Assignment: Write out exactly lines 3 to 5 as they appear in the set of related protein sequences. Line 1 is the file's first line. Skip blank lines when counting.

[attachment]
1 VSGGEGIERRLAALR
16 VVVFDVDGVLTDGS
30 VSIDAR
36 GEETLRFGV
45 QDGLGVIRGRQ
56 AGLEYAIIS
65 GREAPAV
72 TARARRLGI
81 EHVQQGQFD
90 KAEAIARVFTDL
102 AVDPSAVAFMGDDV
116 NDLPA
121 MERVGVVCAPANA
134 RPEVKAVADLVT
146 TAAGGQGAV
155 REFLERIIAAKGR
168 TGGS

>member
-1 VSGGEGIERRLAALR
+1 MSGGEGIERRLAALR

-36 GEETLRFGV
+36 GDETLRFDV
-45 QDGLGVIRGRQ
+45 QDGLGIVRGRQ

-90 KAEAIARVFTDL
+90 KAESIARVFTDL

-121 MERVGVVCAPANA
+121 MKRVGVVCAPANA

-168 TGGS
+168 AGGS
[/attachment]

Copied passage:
30 VSIDAR
36 GEETLRFGV
45 QDGLGVIRGRQ